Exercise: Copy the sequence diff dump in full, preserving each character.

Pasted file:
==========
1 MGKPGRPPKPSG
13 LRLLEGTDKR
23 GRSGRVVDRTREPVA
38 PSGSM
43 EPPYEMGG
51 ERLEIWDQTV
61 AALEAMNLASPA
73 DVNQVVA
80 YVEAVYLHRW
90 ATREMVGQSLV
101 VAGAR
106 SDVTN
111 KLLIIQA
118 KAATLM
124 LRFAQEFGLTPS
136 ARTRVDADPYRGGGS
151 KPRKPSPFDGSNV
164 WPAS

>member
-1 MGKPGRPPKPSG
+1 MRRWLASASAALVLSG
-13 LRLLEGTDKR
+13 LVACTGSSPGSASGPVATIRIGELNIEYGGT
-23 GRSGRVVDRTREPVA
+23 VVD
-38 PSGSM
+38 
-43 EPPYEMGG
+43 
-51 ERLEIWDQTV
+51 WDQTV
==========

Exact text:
1 MGKPGRPPKPSG
13 LRLLEGTDKR
23 GRSGRVVDRTREPVA
38 PSGSM
43 EPPYEMGG
51 ERLEIWDQTV
61 AALEAMNLASPA
73 DVNQVVA
80 YVEAVYLHRW
90 ATREMVGQSLV
101 VAGAR
106 SDVTN
111 KLLIIQA
118 KAATLM
124 LRFAQEFGLTPS
136 ARTRVDADPYRGGGS
151 KPRKPSPFDGSNV
164 WPAS

>member
-1 MGKPGRPPKPSG
+1 MRRWLASASAALVLSG
-13 LRLLEGTDKR
+13 LVACTGSSPGSASGPVATIRIGELNIEYGGT
-23 GRSGRVVDRTREPVA
+23 VVD
-38 PSGSM
+38 
-43 EPPYEMGG
+43 
-51 ERLEIWDQTV
+51 WDQTV